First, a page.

A hydraulic cylinder is one of the simplest devices you can use to create force this side of hiring a guy (or thirty) to push on stuff. It’s as simple as having something at point A and then moving it to point B. Although I keep using the word simple, there is a little bit you need to know to align result with intention.
When you specify a cylinder, the most critical datum required is the amount of mass you wish to move, or you wish the cylinder to be capable of moving. The latter bit of information may be important to consider if you don’t want your cylinder to be borderline in its ability to move your mass; should a dust mote land on your load and stall it mid-cycle, a bit of safety factor should have been added to overcome such a variable.
When you know your mass, you must then consider the effect that mass has on the force required to move it. For example, a 1-ton load being pushed straight up will require just over 1 ton of force (2000 lb). However, a 1-ton load being pushed across the ground will require only enough force to overcome friction and acceleration, which could be very little if it’s on ice or quite a lot if it’s on tarmac. Regardless, the force of the cylinder should always be high enough for margin of error.
Once you know the nature of the mass being moved, you need to also consider the geometry involved in moving it. For a machine such as a hydraulic press, which moves typically up and down, the geometry is simple and requires no extra math. However, when the load being moved is not centered on the point of effort and at perpendicular angles to that point of effort, the force required by the cylinder changes.
If you have a crane, for example, the cylinder pushes on the boom often very far from the load. In fact, the load distance can be ten times the effort distance, sometimes more. This effect is like holding your fishing rod closer to the bottom; at some point, even the lightest carbon-fiber rod will feel heavy. So the closer your effort point is to the fulcrum, the more force is required by the cylinder to lift the load.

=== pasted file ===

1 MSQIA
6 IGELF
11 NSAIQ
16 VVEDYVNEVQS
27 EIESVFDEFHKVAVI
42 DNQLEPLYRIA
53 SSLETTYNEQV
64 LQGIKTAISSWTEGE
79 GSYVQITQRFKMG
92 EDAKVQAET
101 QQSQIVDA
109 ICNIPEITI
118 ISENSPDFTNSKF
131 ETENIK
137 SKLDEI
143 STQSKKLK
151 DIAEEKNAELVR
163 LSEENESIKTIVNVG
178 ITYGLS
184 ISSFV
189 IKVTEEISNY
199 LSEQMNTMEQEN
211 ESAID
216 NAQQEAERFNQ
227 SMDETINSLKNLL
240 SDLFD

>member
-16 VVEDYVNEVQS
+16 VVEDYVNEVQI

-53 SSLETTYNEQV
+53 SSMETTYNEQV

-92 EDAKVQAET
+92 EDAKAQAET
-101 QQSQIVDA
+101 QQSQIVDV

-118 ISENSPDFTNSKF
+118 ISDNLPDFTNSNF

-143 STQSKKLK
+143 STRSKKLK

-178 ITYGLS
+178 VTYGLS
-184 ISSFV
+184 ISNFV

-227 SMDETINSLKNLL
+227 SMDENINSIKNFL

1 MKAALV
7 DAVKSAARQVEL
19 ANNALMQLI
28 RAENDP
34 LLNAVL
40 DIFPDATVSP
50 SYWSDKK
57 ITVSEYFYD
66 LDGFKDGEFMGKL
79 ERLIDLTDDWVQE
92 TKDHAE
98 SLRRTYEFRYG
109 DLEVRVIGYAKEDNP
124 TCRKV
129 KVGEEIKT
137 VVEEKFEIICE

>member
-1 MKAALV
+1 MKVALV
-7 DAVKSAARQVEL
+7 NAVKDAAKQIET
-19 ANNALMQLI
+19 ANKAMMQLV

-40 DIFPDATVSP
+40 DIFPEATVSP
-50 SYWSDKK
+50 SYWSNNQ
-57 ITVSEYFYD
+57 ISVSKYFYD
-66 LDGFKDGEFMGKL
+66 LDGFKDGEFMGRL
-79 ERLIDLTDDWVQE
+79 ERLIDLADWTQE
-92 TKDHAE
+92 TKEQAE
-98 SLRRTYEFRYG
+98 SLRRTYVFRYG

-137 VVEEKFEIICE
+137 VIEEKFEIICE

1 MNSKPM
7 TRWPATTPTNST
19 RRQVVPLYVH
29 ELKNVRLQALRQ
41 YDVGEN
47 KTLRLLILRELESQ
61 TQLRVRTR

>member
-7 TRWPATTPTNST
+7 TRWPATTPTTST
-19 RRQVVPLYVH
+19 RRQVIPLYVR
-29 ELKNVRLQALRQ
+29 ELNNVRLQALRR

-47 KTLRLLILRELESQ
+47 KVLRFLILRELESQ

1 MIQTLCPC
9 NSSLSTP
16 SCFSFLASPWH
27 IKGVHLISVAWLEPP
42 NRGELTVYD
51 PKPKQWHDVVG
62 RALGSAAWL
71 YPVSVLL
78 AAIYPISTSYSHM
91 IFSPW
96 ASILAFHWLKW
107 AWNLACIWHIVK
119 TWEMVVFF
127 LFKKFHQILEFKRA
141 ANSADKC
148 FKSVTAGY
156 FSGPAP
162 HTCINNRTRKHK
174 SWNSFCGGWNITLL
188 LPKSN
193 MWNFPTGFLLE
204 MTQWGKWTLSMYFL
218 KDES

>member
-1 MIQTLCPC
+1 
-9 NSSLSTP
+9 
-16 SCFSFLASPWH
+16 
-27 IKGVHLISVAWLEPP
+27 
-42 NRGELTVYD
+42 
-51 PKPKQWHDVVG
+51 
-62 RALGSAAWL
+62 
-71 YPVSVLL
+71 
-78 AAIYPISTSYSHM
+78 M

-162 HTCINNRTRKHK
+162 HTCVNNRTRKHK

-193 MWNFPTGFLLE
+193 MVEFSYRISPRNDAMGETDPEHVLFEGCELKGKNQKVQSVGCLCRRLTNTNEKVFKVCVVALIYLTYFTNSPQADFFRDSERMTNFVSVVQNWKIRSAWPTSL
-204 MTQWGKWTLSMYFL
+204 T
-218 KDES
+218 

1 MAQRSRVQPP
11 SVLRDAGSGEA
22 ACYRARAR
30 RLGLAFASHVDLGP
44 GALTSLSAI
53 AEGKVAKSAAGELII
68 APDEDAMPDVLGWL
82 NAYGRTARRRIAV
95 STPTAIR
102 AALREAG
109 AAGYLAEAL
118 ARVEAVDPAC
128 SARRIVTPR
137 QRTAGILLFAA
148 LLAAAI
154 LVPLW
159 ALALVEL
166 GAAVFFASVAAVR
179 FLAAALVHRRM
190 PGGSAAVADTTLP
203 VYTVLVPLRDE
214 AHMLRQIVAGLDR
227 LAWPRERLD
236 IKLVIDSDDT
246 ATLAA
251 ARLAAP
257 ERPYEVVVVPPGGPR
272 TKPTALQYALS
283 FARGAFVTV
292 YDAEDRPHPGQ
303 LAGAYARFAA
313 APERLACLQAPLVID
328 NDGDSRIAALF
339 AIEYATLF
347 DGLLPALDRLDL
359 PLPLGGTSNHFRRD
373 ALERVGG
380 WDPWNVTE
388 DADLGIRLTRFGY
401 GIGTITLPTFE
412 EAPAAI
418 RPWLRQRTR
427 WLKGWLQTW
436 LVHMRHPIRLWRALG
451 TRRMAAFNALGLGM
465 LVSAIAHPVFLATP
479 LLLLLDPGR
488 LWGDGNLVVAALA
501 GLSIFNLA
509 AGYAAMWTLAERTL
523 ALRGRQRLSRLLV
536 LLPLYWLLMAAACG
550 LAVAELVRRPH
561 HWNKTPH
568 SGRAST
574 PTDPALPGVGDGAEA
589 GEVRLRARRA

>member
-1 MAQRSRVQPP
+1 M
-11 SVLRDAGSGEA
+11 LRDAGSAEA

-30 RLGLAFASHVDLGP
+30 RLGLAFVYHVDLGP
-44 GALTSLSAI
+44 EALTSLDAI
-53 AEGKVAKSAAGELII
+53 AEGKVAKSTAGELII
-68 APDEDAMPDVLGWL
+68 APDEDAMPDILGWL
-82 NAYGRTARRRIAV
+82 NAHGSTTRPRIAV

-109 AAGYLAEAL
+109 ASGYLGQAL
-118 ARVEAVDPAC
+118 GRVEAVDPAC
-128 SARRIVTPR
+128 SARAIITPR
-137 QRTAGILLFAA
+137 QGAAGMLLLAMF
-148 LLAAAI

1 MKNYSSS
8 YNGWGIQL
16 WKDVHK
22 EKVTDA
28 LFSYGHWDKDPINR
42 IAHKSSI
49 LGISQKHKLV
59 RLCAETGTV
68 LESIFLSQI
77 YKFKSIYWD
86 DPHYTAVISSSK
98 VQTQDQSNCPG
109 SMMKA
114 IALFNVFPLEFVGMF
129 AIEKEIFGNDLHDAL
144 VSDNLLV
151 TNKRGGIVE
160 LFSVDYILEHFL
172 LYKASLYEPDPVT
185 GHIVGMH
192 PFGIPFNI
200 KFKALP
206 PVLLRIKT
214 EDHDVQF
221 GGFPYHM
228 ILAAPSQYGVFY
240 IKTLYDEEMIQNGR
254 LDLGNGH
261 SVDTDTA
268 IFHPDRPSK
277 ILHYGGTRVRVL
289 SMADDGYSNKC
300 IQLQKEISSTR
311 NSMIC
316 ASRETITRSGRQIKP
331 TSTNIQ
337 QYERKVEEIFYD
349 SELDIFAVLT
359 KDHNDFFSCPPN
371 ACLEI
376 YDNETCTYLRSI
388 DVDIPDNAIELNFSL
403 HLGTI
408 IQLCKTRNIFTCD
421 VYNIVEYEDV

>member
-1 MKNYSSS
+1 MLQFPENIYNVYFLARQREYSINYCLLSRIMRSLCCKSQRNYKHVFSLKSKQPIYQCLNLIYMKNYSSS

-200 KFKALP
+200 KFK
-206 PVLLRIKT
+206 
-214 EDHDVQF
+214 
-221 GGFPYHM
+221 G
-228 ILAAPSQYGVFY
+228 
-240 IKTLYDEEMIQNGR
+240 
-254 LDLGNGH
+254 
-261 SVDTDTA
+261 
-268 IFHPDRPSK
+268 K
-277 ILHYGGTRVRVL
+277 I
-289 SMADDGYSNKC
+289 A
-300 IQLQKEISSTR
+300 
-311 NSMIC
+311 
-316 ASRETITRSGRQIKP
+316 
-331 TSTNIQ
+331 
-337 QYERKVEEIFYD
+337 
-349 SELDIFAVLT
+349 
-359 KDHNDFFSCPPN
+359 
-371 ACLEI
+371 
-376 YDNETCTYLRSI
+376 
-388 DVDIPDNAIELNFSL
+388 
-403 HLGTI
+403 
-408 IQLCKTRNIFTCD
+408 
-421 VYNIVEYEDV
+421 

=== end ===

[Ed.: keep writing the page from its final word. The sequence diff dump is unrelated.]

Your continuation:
Another concern with the point of effort is the direction the cylinder acts upon the boom. If a cylinder is attached halfway between the load and the fulcrum, and if the cylinder acts at 45° to the boom, not all of the force applied by the cylinder is used to push the load upwards. In this case, half the force created is trying to push the boom outward instead of upward.
Boom force requirements are fairly complex and require the use of your high-school trigonometry. Like most of the math so far, there is not enough room to calculate examples in this short blog post. If you don’t know the math for these calculations, find someone who does, because a boom cylinder needs much more force output than the load being moved would suggest.
There is one critical formula I must discuss in length, however, which is the most important one required when specifying a cylinder. Once you arrive at the force required by your cylinder, a popular and simple formula helps you choose the bore size needed to achieve that force.
F = PA
Where F = force, P = pressure, A = area of the cylinder piston
So if we have a 10,000 lb force requirement, and we are limited to 4000 psi in our system, we must solve for area (in²) as follows:
A = F/P → in² = 10000 lb / 4000 psi → in² = 2.5
We need a cylinder piston with an area of 2.5 in², which requires us to use a 2-in. bore cylinder with a piston area of 3.14 in². When specifying a cylinder bore size, you will always need to round up to the next larger bore size to provide the safety factor I discussed earlier. Selecting cylinder bore size is often the first step in hydraulic machine design, with stroke length, speed and flow calculations coming next, which I will discuss my next blog.